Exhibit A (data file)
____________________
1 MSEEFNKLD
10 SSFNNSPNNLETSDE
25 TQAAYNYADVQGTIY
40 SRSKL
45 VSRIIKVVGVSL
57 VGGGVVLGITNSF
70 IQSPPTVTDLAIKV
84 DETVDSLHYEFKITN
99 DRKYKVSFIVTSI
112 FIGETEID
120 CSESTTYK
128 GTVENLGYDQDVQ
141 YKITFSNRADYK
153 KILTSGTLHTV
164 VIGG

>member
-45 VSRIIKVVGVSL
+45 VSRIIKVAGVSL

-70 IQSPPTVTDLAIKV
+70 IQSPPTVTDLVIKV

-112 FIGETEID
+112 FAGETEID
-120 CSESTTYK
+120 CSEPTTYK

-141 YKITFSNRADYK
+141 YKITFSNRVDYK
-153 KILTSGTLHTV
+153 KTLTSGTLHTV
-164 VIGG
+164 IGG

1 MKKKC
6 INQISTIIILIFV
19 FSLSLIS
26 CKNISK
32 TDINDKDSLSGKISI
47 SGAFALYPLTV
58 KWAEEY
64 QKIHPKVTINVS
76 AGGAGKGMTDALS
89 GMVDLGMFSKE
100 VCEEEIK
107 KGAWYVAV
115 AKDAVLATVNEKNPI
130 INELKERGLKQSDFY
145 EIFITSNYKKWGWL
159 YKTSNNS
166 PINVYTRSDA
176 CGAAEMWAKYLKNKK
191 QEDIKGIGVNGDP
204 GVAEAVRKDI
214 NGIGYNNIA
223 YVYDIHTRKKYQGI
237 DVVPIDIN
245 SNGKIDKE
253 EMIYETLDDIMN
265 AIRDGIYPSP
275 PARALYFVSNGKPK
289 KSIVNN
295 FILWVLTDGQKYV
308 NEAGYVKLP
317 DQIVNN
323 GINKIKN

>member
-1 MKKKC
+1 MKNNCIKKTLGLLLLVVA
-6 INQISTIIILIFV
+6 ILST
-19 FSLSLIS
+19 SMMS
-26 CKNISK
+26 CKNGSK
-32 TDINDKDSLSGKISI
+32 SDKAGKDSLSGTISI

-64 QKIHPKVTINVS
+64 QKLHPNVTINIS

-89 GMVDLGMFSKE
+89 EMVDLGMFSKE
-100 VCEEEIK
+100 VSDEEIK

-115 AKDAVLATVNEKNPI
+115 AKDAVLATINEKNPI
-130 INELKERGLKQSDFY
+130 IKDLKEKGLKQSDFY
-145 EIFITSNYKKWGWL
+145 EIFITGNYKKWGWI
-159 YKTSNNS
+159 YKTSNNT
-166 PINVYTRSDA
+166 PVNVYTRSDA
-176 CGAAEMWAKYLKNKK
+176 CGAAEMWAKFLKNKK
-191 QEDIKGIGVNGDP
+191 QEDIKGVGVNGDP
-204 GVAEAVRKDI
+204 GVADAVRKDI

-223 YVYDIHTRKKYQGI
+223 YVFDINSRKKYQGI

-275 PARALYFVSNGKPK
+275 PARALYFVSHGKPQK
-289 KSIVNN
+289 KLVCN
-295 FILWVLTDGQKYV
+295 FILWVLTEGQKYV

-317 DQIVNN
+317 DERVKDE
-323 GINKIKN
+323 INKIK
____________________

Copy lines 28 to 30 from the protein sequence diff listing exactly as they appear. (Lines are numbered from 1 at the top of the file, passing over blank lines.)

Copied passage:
+153 KTLTSGTLHTV
-164 VIGG
+164 IGG